them, that I must confess I take them for granted 
and barely notice they are there. 

 For whatever reason, the two squirrels I 
saw scurrying about in my front yard last week 
reminded me of how fortunate I truly am and 
that life is indeed good! Those squirrels were 
having a great time. It was as though there was 
some kind of party going on in that tree, that only 
they had been invited to. They were somewhat 
startled when I emerged from the back yard gate, 
and approached their “playground“ but I stood 
very still and quiet for a moment, and soon they 
resumed their raucous routine of frolicking, 
chattering and flicking their big bushy tails. 

 As I stood there, spying like some kind of 
voyeur for several minutes, I thought to myself, 
“these little guys ‘get it‘!” Slowly but surely, I 
snuck closer and sat beneath the tree, watching 
those cute little critters balance and bounce 
on the boughs above me and before I knew it, 
I noticed that I had tears running down my 

 At first I couldn’t figure out why I was crying, 
until I realized how long it had been since I had 
spent that much time just sitting quiet and still, 
observing the activity of nature around me. I 
spend most of my time telling myself to “keep 
moving”, and “get things done”, but there is always 
more to do. As I attempt to stay mobile on the 
“treadmill” of life, I end up frustrated, ultimately 
forfeiting the freedom of the celebration. What 
good is that? It is a human way of thinking and a 
human way of life, not to mention it is my way of 
asphyxiating on tasks that may or may not really 

 That is not the way a squirrel lives its life. How 
can I let myself stress out over the simplest things 
in life when as a human I am in full control of 
my own schedule, I shop at a grocery store where 
my food is delivered to me, I don’t even have to 
take part in the pre-requisite farming, planting, 
slaughtering, and packaging process of what 
keeps me alive? 

 As a human, I have more advantages than 
any other creature on earth, yet I am capable of 
fretting and worrying in lieu of really living, the 
way squirrels do! The squirrel must forage for his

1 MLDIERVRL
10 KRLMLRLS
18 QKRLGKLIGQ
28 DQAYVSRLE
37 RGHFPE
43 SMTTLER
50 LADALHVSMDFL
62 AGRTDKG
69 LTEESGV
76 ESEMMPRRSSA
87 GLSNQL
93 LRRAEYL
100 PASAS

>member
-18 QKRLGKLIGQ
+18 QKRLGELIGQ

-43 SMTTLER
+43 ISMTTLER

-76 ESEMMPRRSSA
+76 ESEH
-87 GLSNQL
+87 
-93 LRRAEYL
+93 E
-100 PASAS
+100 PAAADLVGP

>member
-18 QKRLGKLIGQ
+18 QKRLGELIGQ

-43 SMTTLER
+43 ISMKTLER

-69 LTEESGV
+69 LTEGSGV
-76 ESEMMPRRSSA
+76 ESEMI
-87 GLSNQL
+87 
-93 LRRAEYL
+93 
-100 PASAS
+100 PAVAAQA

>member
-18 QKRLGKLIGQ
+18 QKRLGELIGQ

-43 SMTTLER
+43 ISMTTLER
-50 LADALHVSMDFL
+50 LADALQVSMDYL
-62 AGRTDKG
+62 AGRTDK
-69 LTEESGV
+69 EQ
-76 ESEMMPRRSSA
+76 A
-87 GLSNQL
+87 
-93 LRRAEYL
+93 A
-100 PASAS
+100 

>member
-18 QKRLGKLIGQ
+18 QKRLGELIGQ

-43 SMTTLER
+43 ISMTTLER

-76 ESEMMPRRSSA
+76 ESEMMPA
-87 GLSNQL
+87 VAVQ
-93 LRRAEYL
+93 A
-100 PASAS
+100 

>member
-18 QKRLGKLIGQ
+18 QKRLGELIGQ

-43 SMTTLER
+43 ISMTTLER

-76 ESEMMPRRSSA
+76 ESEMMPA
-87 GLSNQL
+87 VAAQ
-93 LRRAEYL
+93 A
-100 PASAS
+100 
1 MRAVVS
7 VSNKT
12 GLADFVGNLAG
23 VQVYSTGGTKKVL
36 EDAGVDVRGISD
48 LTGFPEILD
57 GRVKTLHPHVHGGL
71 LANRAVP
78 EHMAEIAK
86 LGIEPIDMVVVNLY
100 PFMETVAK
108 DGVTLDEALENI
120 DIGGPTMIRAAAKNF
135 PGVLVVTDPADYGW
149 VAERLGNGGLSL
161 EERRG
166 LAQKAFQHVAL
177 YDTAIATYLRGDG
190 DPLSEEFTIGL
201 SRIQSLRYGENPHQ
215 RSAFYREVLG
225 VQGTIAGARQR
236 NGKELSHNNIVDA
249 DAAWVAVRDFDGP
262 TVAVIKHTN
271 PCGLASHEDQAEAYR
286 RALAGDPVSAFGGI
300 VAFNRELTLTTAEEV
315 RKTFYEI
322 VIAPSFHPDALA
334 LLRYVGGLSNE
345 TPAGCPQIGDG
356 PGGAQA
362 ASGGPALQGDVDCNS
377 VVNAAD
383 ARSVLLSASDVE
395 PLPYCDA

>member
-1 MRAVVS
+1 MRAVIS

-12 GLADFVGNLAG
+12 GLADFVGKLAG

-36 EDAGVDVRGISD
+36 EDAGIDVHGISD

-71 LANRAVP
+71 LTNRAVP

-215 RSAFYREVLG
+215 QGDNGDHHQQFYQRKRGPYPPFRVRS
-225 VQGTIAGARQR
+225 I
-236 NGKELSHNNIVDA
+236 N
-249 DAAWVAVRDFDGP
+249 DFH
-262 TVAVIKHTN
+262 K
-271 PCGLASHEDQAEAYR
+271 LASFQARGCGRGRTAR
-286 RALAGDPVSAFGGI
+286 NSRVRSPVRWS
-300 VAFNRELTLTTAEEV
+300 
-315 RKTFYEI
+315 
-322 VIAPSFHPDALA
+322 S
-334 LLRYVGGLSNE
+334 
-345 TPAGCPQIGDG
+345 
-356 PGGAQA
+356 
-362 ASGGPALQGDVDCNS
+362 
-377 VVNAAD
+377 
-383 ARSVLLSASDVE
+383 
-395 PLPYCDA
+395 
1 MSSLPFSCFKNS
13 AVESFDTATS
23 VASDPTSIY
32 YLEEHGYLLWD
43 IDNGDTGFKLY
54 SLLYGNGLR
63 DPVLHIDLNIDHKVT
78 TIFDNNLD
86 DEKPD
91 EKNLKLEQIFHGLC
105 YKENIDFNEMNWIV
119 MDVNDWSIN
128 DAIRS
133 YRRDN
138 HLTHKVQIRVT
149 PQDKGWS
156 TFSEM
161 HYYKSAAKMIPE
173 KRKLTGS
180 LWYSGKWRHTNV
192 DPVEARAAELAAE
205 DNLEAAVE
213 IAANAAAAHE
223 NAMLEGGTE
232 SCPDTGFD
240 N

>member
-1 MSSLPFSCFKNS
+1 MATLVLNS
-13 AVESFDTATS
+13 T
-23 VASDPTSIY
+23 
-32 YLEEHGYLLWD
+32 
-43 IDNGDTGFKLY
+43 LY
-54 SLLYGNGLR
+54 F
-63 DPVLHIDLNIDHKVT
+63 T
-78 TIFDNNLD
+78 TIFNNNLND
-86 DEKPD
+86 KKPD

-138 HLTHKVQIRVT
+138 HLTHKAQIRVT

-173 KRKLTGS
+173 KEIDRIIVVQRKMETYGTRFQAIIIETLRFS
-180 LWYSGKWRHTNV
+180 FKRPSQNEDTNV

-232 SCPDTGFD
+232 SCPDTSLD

own food, and when he is not foraging or hiding 
is bounty away for a later season, he is protecting 
the nest that he made of sticks and leaves, from 
predators and strong winds, yet he still finds time 
to celebrate life! The squirrel keeps it simple! 

 My dad was a missionary who held numerous 
speaking engagements throughout the southeast 
region of the US. As the youngest of 7 children, 
I got to travel with him quite a lot while my 
siblings were in school or working. I remember 
one of the acronyms dad used in many of his 
presentations; it was “K.I.S.S”, which stood for 
“Keep it simple, stupid!“ Although that may 
seem less than user-friendly or conventional in 
terms of semantics for a speech, the meaning 
is definitely clear. That silly sounding acronym 
somehow came to mind during my epiphany 
beneath tree and it was a very humbling moment 
for me. I believe that God speaks to us through 
His creatures and creations, and boy, did He ever 
deliver a message to me that day! 

 We all have responsibilities and commitments 
that may seem overwhelming at times, and we 
all have different ways of dealing with stress, but 
I feel it is important to take the time to be silent 
and observant, and enjoy the therapeutic virtues 
of nature. While the squirrel may seem like a pest 
to some, because it steals fruit from the tree, I say 
it can also act as a messenger, delivering a very 
important lesson from the Maker, to teach those 
of us who need to re-learn how to appreciate and 
enjoy life, simply like a squirrel!

Happy Tails

by Chris Leclerc